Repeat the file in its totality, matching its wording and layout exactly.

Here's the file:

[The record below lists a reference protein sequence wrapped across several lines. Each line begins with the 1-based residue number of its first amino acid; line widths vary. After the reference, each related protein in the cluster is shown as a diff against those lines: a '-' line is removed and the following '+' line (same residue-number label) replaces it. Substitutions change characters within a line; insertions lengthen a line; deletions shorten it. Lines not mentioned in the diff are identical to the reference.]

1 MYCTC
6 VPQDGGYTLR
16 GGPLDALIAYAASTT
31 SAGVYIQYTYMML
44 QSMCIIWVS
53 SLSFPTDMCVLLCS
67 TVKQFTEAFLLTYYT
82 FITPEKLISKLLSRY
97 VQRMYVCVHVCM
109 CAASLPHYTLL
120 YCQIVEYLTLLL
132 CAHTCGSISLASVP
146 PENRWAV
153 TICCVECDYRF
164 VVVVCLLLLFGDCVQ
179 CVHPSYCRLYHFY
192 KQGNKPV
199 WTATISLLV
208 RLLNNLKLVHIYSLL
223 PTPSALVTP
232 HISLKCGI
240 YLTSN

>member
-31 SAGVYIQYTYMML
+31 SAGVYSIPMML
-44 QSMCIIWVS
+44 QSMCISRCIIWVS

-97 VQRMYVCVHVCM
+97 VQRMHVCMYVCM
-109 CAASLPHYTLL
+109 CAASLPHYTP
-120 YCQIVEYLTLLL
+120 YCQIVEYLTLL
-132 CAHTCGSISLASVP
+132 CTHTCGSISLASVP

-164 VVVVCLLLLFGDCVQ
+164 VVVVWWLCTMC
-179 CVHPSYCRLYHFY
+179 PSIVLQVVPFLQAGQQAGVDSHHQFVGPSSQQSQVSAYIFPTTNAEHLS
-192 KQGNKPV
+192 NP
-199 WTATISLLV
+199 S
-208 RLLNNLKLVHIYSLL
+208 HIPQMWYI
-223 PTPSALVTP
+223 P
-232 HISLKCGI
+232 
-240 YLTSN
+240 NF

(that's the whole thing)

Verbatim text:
[The record below lists a reference protein sequence wrapped across several lines. Each line begins with the 1-based residue number of its first amino acid; line widths vary. After the reference, each related protein in the cluster is shown as a diff against those lines: a '-' line is removed and the following '+' line (same residue-number label) replaces it. Substitutions change characters within a line; insertions lengthen a line; deletions shorten it. Lines not mentioned in the diff are identical to the reference.]

1 MYCTC
6 VPQDGGYTLR
16 GGPLDALIAYAASTT
31 SAGVYIQYTYMML
44 QSMCIIWVS
53 SLSFPTDMCVLLCS
67 TVKQFTEAFLLTYYT
82 FITPEKLISKLLSRY
97 VQRMYVCVHVCM
109 CAASLPHYTLL
120 YCQIVEYLTLLL
132 CAHTCGSISLASVP
146 PENRWAV
153 TICCVECDYRF
164 VVVVCLLLLFGDCVQ
179 CVHPSYCRLYHFY
192 KQGNKPV
199 WTATISLLV
208 RLLNNLKLVHIYSLL
223 PTPSALVTP
232 HISLKCGI
240 YLTSN

>member
-31 SAGVYIQYTYMML
+31 SAGVYSIPMML
-44 QSMCIIWVS
+44 QSMCISRCIIWVS

-97 VQRMYVCVHVCM
+97 VQRMHVCMYVCM
-109 CAASLPHYTLL
+109 CAASLPHYTP
-120 YCQIVEYLTLLL
+120 YCQIVEYLTLL
-132 CAHTCGSISLASVP
+132 CTHTCGSISLASVP

-164 VVVVCLLLLFGDCVQ
+164 VVVVWWLCTMC
-179 CVHPSYCRLYHFY
+179 PSIVLQVVPFLQAGQQAGVDSHHQFVGPSSQQSQVSAYIFPTTNAEHLS
-192 KQGNKPV
+192 NP
-199 WTATISLLV
+199 S
-208 RLLNNLKLVHIYSLL
+208 HIPQMWYI
-223 PTPSALVTP
+223 P
-232 HISLKCGI
+232 
-240 YLTSN
+240 NF